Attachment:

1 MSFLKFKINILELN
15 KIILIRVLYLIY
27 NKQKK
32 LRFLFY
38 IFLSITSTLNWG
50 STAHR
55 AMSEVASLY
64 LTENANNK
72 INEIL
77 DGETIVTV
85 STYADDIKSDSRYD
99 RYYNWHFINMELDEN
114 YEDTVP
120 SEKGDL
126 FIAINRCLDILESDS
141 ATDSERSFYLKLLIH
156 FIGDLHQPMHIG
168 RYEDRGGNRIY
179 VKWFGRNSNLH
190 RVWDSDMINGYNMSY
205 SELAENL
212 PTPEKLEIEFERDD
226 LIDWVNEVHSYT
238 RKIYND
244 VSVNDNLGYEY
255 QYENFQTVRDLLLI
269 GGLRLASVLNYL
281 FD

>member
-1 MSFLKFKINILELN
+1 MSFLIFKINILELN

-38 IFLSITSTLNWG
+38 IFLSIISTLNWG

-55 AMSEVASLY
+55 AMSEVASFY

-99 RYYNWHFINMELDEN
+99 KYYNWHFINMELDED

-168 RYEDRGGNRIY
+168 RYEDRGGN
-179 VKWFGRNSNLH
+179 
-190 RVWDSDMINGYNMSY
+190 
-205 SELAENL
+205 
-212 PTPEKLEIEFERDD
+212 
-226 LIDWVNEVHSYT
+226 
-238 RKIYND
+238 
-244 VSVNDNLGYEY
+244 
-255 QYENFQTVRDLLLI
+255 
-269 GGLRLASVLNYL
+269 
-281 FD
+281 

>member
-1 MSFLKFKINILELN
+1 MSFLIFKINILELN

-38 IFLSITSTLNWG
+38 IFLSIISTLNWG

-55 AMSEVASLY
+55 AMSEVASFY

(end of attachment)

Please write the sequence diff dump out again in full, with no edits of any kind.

1 MSFLKFKINILELN
15 KIILIRVLYLIY
27 NKQKK
32 LRFLFY
38 IFLSITSTLNWG
50 STAHR
55 AMSEVASLY
64 LTENANNK
72 INEIL
77 DGETIVTV
85 STYADDIKSDSRYD
99 RYYNWHFINMELDEN
114 YEDTVP
120 SEKGDL
126 FIAINRCLDILESDS
141 ATDSERSFYLKLLIH
156 FIGDLHQPMHIG
168 RYEDRGGNRIY
179 VKWFGRNSNLH
190 RVWDSDMINGYNMSY
205 SELAENL
212 PTPEKLEIEFERDD
226 LIDWVNEVHSYT
238 RKIYND
244 VSVNDNLGYEY
255 QYENFQTVRDLLLI
269 GGLRLASVLNYL
281 FD

>member
-1 MSFLKFKINILELN
+1 MSFLIFKINILELN

-38 IFLSITSTLNWG
+38 IFLSIISTLNWG

-55 AMSEVASLY
+55 AMSEVASFY

-99 RYYNWHFINMELDEN
+99 KYYNWHFINMELDED

-168 RYEDRGGNRIY
+168 RYEDRGGN
-179 VKWFGRNSNLH
+179 
-190 RVWDSDMINGYNMSY
+190 
-205 SELAENL
+205 
-212 PTPEKLEIEFERDD
+212 
-226 LIDWVNEVHSYT
+226 
-238 RKIYND
+238 
-244 VSVNDNLGYEY
+244 
-255 QYENFQTVRDLLLI
+255 
-269 GGLRLASVLNYL
+269 
-281 FD
+281 

>member
-1 MSFLKFKINILELN
+1 MSFLIFKINILELN

-38 IFLSITSTLNWG
+38 IFLSIISTLNWG

-55 AMSEVASLY
+55 AMSEVASFY